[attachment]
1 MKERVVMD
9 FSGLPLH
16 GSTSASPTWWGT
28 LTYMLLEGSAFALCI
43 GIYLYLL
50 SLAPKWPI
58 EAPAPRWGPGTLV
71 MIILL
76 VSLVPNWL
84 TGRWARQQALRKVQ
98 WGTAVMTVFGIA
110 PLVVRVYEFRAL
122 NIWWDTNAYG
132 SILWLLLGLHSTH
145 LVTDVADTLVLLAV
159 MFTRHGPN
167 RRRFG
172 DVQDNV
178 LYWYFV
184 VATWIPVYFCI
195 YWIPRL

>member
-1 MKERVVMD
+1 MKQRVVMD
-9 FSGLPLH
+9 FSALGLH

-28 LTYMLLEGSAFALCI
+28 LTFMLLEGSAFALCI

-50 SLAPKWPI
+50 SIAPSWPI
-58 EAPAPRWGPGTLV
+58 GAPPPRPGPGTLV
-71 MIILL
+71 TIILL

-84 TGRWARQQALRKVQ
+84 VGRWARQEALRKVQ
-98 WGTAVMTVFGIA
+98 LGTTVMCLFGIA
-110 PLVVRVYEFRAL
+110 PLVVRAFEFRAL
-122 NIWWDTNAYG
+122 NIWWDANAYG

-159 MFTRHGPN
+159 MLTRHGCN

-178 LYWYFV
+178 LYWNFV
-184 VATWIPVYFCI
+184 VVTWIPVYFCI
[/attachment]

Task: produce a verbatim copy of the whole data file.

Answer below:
1 MKERVVMD
9 FSGLPLH
16 GSTSASPTWWGT
28 LTYMLLEGSAFALCI
43 GIYLYLL
50 SLAPKWPI
58 EAPAPRWGPGTLV
71 MIILL
76 VSLVPNWL
84 TGRWARQQALRKVQ
98 WGTAVMTVFGIA
110 PLVVRVYEFRAL
122 NIWWDTNAYG
132 SILWLLLGLHSTH
145 LVTDVADTLVLLAV
159 MFTRHGPN
167 RRRFG
172 DVQDNV
178 LYWYFV
184 VATWIPVYFCI
195 YWIPRL

>member
-1 MKERVVMD
+1 MKQRVVMD
-9 FSGLPLH
+9 FSALGLH

-28 LTYMLLEGSAFALCI
+28 LTFMLLEGSAFALCI

-50 SLAPKWPI
+50 SIAPSWPI
-58 EAPAPRWGPGTLV
+58 GAPPPRPGPGTLV
-71 MIILL
+71 TIILL

-84 TGRWARQQALRKVQ
+84 VGRWARQEALRKVQ
-98 WGTAVMTVFGIA
+98 LGTTVMCLFGIA
-110 PLVVRVYEFRAL
+110 PLVVRAFEFRAL
-122 NIWWDTNAYG
+122 NIWWDANAYG

-159 MFTRHGPN
+159 MLTRHGCN

-178 LYWYFV
+178 LYWNFV
-184 VATWIPVYFCI
+184 VVTWIPVYFCI